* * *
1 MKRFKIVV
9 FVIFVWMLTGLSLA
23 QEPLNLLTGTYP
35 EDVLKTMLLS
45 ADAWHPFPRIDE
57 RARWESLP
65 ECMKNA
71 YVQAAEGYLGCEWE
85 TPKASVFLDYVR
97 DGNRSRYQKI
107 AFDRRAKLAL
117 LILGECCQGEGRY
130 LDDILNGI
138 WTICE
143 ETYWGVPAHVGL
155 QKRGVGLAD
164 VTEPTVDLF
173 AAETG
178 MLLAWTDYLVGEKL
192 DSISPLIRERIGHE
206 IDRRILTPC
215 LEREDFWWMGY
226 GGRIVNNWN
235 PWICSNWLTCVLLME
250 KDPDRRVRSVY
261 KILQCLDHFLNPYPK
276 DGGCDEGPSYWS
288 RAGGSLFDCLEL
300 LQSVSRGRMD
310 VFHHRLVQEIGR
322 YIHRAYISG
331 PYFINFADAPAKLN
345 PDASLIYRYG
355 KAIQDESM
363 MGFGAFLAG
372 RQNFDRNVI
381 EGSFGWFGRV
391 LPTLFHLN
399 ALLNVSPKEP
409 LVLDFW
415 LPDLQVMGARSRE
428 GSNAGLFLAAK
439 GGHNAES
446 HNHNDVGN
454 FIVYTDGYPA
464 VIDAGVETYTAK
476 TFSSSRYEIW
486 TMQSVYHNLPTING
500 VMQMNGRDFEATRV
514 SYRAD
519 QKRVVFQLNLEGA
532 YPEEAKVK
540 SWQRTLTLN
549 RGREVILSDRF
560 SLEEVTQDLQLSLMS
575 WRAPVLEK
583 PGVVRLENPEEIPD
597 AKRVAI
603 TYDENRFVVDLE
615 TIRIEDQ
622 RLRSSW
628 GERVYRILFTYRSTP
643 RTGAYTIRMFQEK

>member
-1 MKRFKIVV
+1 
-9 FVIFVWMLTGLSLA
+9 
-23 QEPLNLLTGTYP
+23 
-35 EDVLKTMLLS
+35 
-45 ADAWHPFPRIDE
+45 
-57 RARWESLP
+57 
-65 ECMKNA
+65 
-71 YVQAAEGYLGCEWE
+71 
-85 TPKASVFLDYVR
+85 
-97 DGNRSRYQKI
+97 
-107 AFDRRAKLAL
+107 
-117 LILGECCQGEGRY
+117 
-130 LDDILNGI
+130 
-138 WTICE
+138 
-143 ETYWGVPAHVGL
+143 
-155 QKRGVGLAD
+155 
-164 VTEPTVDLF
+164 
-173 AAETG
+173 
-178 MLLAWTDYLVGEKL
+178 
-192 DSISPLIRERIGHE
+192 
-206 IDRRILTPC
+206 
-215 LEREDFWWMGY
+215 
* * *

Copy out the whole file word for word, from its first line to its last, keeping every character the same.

1 MKRFKIVV
9 FVIFVWMLTGLSLA
23 QEPLNLLTGTYP
35 EDVLKTMLLS
45 ADAWHPFPRIDE
57 RARWESLP
65 ECMKNA
71 YVQAAEGYLGCEWE
85 TPKASVFLDYVR
97 DGNRSRYQKI
107 AFDRRAKLAL
117 LILGECCQGEGRY
130 LDDILNGI
138 WTICE
143 ETYWGVPAHVGL
155 QKRGVGLAD
164 VTEPTVDLF
173 AAETG
178 MLLAWTDYLVGEKL
192 DSISPLIRERIGHE
206 IDRRILTPC
215 LEREDFWWMGY
226 GGRIVNNWN
235 PWICSNWLTCVLLME
250 KDPDRRVRSVY
261 KILQCLDHFLNPYPK
276 DGGCDEGPSYWS
288 RAGGSLFDCLEL
300 LQSVSRGRMD
310 VFHHRLVQEIGR
322 YIHRAYISG
331 PYFINFADAPAKLN
345 PDASLIYRYG
355 KAIQDESM
363 MGFGAFLAG
372 RQNFDRNVI
381 EGSFGWFGRV
391 LPTLFHLN
399 ALLNVSPKEP
409 LVLDFW
415 LPDLQVMGARSRE
428 GSNAGLFLAAK
439 GGHNAES
446 HNHNDVGN
454 FIVYTDGYPA
464 VIDAGVETYTAK
476 TFSSSRYEIW
486 TMQSVYHNLPTING
500 VMQMNGRDFEATRV
514 SYRAD
519 QKRVVFQLNLEGA
532 YPEEAKVK
540 SWQRTLTLN
549 RGREVILSDRF
560 SLEEVTQDLQLSLMS
575 WRAPVLEK
583 PGVVRLENPEEIPD
597 AKRVAI
603 TYDENRFVVDLE
615 TIRIEDQ
622 RLRSSW
628 GERVYRILFTYRSTP
643 RTGAYTIRMFQEK

>member
-1 MKRFKIVV
+1 
-9 FVIFVWMLTGLSLA
+9 
-23 QEPLNLLTGTYP
+23 
-35 EDVLKTMLLS
+35 
-45 ADAWHPFPRIDE
+45 
-57 RARWESLP
+57 
-65 ECMKNA
+65 
-71 YVQAAEGYLGCEWE
+71 
-85 TPKASVFLDYVR
+85 
-97 DGNRSRYQKI
+97 
-107 AFDRRAKLAL
+107 
-117 LILGECCQGEGRY
+117 
-130 LDDILNGI
+130 
-138 WTICE
+138 
-143 ETYWGVPAHVGL
+143 
-155 QKRGVGLAD
+155 
-164 VTEPTVDLF
+164 
-173 AAETG
+173 
-178 MLLAWTDYLVGEKL
+178 
-192 DSISPLIRERIGHE
+192 
-206 IDRRILTPC
+206 
-215 LEREDFWWMGY
+215 